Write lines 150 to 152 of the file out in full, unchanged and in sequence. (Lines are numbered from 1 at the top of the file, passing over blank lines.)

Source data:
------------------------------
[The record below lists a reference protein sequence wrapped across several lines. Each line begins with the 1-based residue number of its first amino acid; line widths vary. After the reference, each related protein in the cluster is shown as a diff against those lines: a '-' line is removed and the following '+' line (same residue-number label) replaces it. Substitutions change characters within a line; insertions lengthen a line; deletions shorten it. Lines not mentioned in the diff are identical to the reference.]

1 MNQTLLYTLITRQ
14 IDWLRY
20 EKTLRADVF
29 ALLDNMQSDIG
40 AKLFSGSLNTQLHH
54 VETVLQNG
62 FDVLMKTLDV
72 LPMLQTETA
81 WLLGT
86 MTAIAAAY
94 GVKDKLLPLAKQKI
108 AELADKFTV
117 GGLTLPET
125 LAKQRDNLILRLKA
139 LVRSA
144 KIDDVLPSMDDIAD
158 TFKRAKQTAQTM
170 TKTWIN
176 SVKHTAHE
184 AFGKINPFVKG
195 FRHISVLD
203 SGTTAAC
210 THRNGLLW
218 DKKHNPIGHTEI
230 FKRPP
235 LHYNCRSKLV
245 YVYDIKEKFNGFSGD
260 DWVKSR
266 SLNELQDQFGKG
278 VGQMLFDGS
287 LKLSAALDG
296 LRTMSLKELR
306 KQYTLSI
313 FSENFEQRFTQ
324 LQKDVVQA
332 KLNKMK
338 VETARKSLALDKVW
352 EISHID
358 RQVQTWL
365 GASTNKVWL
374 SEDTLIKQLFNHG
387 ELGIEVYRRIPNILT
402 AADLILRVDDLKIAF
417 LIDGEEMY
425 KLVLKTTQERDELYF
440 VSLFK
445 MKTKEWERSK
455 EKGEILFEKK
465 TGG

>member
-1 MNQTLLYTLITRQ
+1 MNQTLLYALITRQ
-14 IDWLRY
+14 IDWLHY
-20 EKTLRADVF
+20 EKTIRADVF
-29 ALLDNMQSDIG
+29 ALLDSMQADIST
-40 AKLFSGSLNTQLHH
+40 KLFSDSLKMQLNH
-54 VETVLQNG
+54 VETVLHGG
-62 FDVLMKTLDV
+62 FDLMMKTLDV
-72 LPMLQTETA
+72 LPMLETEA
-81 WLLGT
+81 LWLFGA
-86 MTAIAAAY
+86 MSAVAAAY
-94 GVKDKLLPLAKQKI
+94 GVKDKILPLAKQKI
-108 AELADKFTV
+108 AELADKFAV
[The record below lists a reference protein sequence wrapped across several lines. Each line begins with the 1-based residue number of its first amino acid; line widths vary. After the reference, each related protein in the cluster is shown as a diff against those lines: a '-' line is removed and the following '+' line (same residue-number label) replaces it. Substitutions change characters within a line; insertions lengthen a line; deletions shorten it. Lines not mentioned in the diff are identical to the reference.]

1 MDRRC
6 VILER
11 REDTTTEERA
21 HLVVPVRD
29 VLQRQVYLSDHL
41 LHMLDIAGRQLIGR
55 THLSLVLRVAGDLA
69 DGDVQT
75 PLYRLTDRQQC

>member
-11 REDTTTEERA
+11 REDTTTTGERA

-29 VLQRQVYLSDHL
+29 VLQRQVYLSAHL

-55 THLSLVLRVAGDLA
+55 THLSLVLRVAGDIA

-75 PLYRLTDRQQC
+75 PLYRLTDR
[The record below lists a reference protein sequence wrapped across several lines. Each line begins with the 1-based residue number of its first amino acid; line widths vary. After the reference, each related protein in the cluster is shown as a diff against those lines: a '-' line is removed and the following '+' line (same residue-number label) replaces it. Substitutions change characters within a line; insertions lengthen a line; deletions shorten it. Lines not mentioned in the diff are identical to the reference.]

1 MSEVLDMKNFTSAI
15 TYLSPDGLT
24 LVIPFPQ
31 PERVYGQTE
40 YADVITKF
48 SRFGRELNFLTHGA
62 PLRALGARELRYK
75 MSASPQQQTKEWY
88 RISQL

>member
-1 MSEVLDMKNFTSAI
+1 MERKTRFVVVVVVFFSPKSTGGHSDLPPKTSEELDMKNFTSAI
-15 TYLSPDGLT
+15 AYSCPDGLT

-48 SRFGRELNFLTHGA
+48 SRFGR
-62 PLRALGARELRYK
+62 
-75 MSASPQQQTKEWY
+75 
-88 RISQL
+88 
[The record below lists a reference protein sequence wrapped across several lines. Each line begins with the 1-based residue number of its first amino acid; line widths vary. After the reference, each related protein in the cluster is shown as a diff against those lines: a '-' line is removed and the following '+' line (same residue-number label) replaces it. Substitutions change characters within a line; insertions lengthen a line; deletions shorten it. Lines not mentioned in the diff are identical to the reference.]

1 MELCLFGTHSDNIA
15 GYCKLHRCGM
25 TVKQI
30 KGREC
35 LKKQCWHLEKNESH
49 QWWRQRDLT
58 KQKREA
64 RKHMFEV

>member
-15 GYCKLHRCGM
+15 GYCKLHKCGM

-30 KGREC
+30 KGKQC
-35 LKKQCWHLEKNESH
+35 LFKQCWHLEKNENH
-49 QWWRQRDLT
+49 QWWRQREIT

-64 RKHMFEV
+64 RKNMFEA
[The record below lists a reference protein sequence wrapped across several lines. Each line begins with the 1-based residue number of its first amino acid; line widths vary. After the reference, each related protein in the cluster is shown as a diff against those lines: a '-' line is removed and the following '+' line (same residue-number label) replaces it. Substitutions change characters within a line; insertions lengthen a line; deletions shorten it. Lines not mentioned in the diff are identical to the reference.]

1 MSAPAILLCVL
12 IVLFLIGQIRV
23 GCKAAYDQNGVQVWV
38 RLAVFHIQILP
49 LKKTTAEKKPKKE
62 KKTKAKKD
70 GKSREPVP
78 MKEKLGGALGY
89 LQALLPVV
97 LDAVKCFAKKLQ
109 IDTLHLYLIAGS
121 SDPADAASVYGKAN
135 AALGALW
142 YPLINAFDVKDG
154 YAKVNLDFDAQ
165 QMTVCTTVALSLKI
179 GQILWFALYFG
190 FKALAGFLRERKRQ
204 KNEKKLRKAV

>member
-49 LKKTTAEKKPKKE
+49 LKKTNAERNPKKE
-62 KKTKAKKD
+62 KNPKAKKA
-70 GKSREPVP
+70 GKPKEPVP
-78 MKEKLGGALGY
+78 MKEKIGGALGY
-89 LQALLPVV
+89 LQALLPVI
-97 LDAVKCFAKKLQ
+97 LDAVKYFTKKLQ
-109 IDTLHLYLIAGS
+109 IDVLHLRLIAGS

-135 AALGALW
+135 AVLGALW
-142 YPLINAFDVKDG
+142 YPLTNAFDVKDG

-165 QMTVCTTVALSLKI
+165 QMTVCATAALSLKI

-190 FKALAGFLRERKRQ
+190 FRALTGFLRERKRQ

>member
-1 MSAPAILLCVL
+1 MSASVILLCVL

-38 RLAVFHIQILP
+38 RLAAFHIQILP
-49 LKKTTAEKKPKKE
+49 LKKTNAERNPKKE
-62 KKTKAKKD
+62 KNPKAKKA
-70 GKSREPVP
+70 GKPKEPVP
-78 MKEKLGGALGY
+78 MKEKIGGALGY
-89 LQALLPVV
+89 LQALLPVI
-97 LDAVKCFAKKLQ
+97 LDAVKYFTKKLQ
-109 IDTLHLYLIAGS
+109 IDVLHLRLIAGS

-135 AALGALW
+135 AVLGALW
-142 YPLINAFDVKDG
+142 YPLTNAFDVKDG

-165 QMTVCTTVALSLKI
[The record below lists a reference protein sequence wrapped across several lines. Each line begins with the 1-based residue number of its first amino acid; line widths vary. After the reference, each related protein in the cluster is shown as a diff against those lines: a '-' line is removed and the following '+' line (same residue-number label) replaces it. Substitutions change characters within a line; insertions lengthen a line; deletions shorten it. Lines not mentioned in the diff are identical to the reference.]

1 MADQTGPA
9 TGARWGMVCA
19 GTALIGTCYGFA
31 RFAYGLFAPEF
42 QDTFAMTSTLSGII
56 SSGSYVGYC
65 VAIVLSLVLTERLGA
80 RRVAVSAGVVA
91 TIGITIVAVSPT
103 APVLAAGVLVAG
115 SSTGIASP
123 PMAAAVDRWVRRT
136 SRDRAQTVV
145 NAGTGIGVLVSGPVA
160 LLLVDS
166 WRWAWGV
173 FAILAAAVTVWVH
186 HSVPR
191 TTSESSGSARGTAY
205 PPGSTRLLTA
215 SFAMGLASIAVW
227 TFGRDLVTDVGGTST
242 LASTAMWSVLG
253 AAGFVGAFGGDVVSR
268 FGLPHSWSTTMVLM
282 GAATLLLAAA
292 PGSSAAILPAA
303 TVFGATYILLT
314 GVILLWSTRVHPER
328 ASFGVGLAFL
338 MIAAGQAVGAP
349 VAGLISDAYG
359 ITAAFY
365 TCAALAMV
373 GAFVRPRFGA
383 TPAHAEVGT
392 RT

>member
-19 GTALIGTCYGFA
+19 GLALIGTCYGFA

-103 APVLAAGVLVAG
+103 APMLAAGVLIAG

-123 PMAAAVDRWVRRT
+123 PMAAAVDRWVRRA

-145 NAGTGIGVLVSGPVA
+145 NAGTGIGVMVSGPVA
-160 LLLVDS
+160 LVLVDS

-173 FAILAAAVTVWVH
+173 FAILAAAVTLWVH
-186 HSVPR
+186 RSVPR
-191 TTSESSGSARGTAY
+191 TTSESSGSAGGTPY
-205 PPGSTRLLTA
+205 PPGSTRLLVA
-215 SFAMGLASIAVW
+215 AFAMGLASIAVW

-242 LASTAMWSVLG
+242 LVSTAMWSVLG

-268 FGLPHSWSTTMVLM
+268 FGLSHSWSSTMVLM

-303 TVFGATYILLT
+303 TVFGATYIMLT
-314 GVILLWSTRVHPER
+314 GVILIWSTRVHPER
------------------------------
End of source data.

121 SDPADAASVYGKAN
135 AALGALW
142 YPLINAFDVKDG